By Jeremy Rochow
Published: Friday, December 4, 2020
Picture this: It’s the middle of the day and you’re driving in the city, when you realise you need to make a left turn. One problem – there’s a bus lane between you and that turn.
Do you dash across the bus lane at the last second, or do you find another route?
Perhaps you drive in the bus lane for a kilometre or so before the turn.
The latter option is a bad idea. According to the law, you can drive in a bus lane for up to 100m before making a turn, giving you enough time to prepare. You can also remain in it for up to 100m after making the turn.
If caught driving in a bus lane for longer, without an acceptable reason, you risk being handed a $285 fine and a $60 Victims of Crime Levy.
You can’t stop in a bus lane either, say to take a phone call or drop someone off. This could result in the same fine.
In 2019-20, 403 motorists were caught driving in bus lanes – that’s a 17.4% increase compared to the previous year.
There are other times you can drive in a bus lane as well. If a vehicle’s turning right from the middle of the road and blocking your path, you can pass them in a bus lane. However, you must leave the lane within 100m of overtaking the vehicle.
In short, you’re allowed to travel 100m in bus lanes to pass turning vehicles, pass obstacles or turn into another street.
You might’ve also noticed certain bus lanes only operate during specific times. The priority bus lanes installed on Anzac Hwy, West Tce, Grenfell St and Currie St operate between 7am and 7pm, Monday to Friday. At all other times, any vehicle can use them.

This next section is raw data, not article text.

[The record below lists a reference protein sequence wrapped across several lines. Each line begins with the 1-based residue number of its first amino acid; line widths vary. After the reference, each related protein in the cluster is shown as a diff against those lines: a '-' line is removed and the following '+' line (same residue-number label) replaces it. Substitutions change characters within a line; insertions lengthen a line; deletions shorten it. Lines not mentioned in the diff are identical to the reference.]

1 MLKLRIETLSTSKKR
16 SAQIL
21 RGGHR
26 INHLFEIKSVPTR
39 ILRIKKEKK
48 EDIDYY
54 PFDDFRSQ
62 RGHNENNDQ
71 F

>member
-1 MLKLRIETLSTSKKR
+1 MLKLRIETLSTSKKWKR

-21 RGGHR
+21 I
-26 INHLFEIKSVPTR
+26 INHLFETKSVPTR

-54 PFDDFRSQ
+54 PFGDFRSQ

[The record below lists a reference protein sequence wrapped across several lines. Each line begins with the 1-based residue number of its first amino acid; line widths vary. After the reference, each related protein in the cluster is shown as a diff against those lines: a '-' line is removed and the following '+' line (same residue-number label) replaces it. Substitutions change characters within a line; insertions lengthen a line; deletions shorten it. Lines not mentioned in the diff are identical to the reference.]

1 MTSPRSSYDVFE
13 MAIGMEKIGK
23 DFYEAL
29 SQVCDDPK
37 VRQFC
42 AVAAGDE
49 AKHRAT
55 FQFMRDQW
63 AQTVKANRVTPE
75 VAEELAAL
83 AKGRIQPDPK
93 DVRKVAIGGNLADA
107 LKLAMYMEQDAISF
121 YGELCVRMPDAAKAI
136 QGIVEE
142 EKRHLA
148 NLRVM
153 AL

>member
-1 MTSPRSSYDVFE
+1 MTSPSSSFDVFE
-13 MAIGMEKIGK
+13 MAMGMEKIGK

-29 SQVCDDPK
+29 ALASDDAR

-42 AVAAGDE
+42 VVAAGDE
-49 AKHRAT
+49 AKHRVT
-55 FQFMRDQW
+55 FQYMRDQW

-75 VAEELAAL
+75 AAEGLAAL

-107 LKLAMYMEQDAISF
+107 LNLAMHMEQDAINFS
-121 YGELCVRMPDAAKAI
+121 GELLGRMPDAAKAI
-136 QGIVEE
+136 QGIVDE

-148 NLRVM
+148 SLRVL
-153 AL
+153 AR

Can I drive in a bicycle lane?
There’s also been an increase in people being caught driving in bike lanes.
Last financial year, 57 people were fined for driving in bike lanes while 95 were cautioned by police. Another 392 people were caught stopping in bike lanes.
Parking or driving your car in a bike lane is against the law and could result in a hefty fine, however there are occasions when you can drive in them.
Say you’re turning into a driveway or down a street. You can travel in a bike lane for up to 50m before making the turn.
You can also enter a bike lane when avoiding an obstacle or a vehicle which is turning right or doing a U-turn.
Make sure you check for any cyclists who may be riding in the bicycle lane before you complete any of these manoeuvres.
What is a bus-only lane?
You might have seen these bus-only lanes in a few locations around Adelaide. They’re either completely red or marked with red lines and have “bus only” written in them with white letters.
Only buses or emergency service vehicles can use these lanes. If you’re caught driving in a bus-only lane, you risk a $278 fine and $60 Victims of Crime Levy.